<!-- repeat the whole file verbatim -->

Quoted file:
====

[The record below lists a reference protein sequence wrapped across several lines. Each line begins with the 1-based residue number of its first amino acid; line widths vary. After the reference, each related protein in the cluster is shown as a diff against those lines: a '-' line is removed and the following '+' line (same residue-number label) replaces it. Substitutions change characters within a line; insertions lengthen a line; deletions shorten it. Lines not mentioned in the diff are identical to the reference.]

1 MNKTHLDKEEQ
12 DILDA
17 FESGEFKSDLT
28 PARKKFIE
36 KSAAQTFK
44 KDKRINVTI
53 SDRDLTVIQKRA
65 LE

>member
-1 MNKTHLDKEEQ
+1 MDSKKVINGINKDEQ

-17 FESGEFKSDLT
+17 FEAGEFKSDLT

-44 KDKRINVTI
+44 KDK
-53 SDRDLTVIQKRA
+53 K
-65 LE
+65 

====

[The record below lists a reference protein sequence wrapped across several lines. Each line begins with the 1-based residue number of its first amino acid; line widths vary. After the reference, each related protein in the cluster is shown as a diff against those lines: a '-' line is removed and the following '+' line (same residue-number label) replaces it. Substitutions change characters within a line; insertions lengthen a line; deletions shorten it. Lines not mentioned in the diff are identical to the reference.]

1 MNKTHLDKEEQ
12 DILDA
17 FESGEFKSDLT
28 PARKKFIE
36 KSAAQTFK
44 KDKRINVTI
53 SDRDLTVIQKRA
65 LE

>member
-1 MNKTHLDKEEQ
+1 MDSKKVINGINKDEQ

-17 FESGEFKSDLT
+17 FEAGEFKSDLT

-44 KDKRINVTI
+44 KDK
-53 SDRDLTVIQKRA
+53 K
-65 LE
+65 